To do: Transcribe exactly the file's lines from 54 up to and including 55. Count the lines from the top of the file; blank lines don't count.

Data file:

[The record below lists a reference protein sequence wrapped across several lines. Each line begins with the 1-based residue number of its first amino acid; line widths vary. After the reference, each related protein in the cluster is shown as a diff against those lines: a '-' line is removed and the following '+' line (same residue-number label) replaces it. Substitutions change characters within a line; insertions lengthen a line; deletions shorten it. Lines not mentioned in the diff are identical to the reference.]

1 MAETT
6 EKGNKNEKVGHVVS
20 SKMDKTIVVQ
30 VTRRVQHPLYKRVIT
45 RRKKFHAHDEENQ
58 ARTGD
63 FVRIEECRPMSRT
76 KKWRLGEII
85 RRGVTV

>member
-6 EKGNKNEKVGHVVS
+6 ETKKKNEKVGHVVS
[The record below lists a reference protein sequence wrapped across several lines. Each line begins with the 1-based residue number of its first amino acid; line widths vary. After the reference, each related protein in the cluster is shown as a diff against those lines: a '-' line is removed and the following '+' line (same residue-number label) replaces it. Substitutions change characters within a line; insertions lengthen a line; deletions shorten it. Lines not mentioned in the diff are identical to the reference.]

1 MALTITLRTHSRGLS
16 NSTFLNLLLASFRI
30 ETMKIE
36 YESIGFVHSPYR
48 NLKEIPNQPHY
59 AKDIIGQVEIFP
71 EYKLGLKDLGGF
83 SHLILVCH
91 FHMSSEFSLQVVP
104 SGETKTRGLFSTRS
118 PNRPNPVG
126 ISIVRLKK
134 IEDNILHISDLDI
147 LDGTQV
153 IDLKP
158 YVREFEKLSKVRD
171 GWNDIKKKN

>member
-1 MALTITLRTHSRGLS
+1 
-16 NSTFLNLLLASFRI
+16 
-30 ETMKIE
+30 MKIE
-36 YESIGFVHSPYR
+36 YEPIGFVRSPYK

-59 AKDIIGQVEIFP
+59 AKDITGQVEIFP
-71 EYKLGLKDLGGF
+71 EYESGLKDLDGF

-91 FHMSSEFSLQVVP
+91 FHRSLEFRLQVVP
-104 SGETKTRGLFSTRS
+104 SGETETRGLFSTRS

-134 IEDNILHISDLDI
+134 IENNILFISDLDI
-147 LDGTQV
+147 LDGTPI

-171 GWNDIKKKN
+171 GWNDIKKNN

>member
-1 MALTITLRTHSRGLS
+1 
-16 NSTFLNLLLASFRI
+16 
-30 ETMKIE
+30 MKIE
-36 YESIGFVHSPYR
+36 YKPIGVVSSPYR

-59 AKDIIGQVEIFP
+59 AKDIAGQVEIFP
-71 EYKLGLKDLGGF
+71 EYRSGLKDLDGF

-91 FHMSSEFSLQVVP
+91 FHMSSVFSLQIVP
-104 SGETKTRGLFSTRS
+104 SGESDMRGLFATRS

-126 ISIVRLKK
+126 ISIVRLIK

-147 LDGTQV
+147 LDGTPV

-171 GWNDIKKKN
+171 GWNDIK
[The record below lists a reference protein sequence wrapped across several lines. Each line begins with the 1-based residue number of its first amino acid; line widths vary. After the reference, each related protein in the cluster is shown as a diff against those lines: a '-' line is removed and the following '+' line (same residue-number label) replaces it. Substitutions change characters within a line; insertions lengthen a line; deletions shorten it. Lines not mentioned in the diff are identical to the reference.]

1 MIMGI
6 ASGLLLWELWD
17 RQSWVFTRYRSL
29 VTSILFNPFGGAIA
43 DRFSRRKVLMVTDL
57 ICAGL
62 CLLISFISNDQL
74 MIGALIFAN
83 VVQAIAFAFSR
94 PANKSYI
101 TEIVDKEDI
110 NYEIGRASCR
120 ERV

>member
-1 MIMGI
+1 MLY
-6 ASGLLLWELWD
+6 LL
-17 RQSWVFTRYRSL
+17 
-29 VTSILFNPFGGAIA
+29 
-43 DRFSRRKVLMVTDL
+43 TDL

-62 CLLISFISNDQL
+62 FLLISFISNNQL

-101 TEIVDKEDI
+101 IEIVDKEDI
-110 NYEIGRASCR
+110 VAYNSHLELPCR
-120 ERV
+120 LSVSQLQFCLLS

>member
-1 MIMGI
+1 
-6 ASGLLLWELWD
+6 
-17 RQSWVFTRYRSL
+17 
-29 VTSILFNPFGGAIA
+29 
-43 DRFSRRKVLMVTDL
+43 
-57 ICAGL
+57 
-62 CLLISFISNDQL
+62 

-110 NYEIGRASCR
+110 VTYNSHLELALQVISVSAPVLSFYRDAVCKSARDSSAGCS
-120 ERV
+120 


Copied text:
+171 GWNDIKKNN

>member